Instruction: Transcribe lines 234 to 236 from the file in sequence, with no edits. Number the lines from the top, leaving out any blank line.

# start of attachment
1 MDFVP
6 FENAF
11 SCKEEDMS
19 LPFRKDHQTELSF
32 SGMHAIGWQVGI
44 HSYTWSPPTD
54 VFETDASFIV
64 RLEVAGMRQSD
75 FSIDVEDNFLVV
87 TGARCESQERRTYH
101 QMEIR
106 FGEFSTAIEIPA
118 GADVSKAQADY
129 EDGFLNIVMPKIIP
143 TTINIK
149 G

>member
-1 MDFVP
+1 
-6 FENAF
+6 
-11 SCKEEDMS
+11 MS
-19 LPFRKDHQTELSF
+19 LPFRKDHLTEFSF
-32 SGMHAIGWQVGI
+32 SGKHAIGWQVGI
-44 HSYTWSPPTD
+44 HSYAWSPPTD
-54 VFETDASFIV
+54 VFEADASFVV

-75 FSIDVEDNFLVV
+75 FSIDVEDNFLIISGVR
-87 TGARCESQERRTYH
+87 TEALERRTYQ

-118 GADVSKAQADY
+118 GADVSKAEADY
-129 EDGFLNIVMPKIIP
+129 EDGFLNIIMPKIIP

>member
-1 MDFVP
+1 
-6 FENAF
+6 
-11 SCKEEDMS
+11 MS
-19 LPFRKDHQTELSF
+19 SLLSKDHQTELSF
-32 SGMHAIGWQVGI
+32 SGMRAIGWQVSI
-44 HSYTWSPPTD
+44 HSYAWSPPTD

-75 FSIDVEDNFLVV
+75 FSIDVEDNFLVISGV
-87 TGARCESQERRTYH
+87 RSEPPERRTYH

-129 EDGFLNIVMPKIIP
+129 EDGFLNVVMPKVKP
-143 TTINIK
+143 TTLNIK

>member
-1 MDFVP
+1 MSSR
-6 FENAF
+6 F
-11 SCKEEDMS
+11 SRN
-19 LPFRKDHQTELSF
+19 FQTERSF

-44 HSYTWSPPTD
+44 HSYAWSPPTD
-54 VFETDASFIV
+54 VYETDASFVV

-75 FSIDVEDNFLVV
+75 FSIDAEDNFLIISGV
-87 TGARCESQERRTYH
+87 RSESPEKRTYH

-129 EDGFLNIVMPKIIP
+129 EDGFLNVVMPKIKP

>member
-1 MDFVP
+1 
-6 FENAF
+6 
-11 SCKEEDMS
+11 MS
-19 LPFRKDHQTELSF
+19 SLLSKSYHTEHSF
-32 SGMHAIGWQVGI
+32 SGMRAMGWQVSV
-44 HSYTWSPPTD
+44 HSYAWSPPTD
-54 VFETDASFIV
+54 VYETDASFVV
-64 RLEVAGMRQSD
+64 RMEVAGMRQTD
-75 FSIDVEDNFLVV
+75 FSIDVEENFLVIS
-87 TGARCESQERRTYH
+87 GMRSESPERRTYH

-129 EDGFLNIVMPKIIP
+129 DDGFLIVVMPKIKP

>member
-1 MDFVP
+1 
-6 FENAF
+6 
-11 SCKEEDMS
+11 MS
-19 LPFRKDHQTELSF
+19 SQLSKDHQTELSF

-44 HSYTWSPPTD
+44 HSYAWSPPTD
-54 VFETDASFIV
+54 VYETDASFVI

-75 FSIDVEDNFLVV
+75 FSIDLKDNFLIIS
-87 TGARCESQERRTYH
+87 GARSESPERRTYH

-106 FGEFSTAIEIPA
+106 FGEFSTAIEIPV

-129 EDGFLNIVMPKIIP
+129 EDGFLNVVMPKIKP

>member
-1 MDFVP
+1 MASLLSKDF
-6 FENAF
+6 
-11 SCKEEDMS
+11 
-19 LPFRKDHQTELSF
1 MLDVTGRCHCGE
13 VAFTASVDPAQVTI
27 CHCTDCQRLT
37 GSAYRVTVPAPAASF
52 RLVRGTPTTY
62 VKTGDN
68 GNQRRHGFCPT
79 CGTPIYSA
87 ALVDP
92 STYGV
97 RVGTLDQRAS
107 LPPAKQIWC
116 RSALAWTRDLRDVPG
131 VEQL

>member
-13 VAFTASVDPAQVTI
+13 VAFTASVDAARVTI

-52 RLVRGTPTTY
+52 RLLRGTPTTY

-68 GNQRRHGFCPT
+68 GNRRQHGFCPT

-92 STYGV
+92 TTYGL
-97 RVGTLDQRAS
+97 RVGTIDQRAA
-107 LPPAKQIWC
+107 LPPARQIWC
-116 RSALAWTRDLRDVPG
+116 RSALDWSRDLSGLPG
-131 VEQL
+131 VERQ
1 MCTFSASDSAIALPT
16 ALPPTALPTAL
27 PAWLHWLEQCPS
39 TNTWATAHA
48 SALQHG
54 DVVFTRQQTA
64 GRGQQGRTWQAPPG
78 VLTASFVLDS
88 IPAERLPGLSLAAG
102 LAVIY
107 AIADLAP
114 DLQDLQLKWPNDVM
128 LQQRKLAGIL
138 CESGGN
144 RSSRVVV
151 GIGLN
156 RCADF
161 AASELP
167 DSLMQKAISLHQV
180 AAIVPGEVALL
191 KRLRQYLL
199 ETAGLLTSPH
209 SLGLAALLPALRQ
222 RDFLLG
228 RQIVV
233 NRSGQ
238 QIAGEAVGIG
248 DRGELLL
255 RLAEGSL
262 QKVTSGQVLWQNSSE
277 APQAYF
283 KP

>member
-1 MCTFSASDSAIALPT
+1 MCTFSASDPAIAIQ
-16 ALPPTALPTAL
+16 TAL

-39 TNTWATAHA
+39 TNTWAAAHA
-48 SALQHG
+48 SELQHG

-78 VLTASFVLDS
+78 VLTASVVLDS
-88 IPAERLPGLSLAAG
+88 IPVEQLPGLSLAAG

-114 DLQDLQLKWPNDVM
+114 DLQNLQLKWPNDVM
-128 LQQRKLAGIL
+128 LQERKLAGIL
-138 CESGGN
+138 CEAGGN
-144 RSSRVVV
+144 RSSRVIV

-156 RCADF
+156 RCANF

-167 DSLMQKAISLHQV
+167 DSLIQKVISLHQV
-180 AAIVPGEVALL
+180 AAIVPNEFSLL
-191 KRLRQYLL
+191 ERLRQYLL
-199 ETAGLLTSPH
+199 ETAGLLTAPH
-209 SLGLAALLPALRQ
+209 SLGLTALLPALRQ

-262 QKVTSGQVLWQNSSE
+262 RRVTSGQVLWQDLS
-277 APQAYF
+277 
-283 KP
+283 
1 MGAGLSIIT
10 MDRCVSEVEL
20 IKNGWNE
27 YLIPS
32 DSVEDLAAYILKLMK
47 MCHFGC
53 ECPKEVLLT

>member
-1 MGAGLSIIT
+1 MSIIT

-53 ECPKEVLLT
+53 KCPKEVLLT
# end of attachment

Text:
1 MGAGLSIIT
10 MDRCVSEVEL
20 IKNGWNE